There is the not insignificant fact that none other than the "Great Beast" Aleister Crowley lived at Loch Ness’ Boleskine House. That Crowley – deliberately, inadvertently, or a bit of both – conjured up infernal, supernatural entities and helped create an air of malignant menace at the loch, cannot be denied. Something else that cannot be denied is the fact that when the term “Loch Ness Monster” was created in the 1930s, it prompted a multitude of reports that described the Nessies in wildly varying ways. Arthur Grant encountered a monster with distinct flippers and a long neck. Hugh Gray’s famous photo shows a creature that pretty much lacks any kind of neck; as for its head it’s beak-like. Lieutenant McP Fordyce’s monster had long legs (rather than flippers), walked on the land, and was somewhat hairy, rather than dark and serpent-like. Add to that a tusked beast and frog-like Nessies of earlier years and what we have is a modern incarnation of the old Kelpie – a creature that could morph into multiple forms. The implication is obvious: the Kelpies of old never really went away. They were merely upgraded for new generations and given a new name: Nessie(s).

An even more strange story: On the night of June 2, 1973, Loch Ness played host to something truly extraordinary. It was nothing less than a full-blown exorcism, one that was designed to forever banish the malignant monsters from the deep and dark waters. It was all the work of Donald Omand, both a doctor and a reverend. He was a man who had substantial knowledge on, and experience of, the domain of all things supernatural. Of his thoughts on the Nessie phenomenon, Reverend Omand said: "Each year I drive along most of the long, somewhat tedious, shore of Loch Ness in traveling from the Kyle of Lochalsh to Inverness, and never yet have I observed the monster." We should not, however, interpret this to mean that Omand was a skeptic when it came to the Loch Ness creatures. In fact, quite the opposite is the case. He believed that one had to be at the loch at the right time to encounter one of the monsters. His reasoning was simple: the Nessies are supernatural entities that can only be encountered when the circumstances are conducive to an encounter. For Omand, the monsters were projections of something large and terrifying from a bygone era – monsters that may have existed millions of years ago but which continue to manifest, albeit in paranormal form.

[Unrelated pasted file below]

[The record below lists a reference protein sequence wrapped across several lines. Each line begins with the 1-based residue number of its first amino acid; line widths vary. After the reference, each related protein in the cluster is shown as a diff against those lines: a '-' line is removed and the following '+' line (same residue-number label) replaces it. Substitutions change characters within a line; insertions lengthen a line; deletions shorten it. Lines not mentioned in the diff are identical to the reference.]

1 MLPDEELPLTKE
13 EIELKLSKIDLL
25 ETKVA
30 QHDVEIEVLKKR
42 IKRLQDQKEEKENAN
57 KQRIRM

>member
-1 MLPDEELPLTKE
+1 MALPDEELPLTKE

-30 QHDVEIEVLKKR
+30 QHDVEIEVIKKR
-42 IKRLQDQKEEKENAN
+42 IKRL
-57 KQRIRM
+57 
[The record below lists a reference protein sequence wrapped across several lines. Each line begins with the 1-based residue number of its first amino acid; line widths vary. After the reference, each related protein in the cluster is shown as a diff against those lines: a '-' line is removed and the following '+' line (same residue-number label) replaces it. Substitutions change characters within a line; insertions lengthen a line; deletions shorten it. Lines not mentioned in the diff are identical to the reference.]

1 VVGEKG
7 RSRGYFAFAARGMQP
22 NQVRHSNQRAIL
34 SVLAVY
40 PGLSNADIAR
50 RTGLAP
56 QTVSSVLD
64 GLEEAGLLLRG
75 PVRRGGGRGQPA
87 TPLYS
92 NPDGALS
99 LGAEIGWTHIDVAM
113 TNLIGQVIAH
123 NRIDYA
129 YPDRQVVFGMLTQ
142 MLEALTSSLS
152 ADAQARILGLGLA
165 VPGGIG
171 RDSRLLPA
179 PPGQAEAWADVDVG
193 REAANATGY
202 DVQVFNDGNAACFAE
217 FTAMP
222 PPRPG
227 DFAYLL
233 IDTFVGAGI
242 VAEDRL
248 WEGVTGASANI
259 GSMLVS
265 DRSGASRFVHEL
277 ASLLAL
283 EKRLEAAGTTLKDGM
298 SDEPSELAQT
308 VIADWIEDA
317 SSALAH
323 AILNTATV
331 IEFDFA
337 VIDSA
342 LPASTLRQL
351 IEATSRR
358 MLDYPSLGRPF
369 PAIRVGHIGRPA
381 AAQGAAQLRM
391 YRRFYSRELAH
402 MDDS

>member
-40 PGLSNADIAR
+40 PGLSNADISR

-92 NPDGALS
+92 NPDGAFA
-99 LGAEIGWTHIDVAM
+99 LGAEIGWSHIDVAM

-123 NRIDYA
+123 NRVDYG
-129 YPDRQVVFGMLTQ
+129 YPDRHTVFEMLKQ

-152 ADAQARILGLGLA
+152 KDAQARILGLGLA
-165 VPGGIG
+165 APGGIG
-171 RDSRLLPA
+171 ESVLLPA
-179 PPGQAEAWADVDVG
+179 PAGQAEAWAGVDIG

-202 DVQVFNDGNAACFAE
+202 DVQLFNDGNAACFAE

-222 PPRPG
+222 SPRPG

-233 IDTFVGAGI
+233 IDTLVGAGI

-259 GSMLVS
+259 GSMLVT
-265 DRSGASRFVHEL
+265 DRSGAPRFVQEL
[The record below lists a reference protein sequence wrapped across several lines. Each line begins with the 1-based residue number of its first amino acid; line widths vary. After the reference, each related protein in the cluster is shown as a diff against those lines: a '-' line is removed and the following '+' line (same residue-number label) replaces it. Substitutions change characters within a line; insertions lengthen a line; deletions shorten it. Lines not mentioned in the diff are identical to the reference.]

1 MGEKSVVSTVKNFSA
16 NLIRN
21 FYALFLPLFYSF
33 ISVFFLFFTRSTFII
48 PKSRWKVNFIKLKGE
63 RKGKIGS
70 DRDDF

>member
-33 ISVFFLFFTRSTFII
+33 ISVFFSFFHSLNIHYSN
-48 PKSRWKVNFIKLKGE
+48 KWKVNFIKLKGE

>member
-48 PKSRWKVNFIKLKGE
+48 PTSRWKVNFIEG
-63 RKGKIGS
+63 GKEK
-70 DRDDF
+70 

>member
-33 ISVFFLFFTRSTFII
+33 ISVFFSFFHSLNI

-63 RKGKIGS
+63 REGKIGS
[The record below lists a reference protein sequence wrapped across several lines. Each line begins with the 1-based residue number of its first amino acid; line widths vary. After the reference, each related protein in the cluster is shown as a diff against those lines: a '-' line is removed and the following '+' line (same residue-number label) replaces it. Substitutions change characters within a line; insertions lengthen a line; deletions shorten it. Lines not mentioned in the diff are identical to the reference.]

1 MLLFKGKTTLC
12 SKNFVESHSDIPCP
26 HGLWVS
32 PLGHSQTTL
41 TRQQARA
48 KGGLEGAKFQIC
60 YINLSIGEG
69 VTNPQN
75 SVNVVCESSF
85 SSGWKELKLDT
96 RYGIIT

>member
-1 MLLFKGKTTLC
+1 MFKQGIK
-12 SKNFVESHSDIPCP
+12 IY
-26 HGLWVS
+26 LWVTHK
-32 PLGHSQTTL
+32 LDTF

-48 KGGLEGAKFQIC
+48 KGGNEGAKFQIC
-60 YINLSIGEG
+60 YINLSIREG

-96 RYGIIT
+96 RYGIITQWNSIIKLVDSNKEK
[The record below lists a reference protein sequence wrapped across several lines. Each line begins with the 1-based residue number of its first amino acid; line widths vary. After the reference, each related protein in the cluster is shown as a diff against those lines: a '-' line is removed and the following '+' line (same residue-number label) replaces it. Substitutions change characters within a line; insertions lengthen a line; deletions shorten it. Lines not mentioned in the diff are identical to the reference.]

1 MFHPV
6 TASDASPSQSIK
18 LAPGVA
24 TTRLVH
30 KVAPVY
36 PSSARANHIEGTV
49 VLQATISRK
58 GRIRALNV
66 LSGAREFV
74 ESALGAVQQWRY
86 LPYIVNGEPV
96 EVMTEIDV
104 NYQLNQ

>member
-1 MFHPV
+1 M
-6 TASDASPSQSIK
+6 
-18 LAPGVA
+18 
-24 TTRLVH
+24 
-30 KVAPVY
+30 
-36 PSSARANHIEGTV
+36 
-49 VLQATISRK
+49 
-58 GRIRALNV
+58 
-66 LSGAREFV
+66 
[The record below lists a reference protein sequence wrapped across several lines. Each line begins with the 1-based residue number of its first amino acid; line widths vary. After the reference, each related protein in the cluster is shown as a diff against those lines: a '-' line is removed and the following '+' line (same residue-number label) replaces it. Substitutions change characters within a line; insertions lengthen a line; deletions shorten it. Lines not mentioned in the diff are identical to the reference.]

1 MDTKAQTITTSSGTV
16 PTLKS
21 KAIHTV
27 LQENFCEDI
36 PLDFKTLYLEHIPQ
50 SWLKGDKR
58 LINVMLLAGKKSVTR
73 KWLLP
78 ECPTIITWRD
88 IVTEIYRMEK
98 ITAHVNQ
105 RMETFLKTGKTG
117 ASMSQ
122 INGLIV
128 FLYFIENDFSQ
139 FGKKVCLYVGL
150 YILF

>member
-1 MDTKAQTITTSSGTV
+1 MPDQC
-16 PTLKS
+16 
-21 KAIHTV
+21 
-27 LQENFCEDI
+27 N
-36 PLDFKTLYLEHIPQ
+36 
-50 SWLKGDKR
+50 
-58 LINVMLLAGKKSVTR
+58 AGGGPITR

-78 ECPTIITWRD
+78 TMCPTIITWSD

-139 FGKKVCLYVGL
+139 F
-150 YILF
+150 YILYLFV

Just as is the case with Bigfoot, so the Nessies of Scotland are far more than they seem to be.

Nick Redfern

Nick Redfern works full time as a writer, lecturer, and journalist. He writes about a wide range of unsolved mysteries, including Bigfoot, UFOs, the Loch Ness Monster, alien encounters, and government conspiracies. Nick has written 41 books, writes for Mysterious Universe and has appeared on numerous television shows on the The History Channel, National Geographic Channel and SyFy Channel.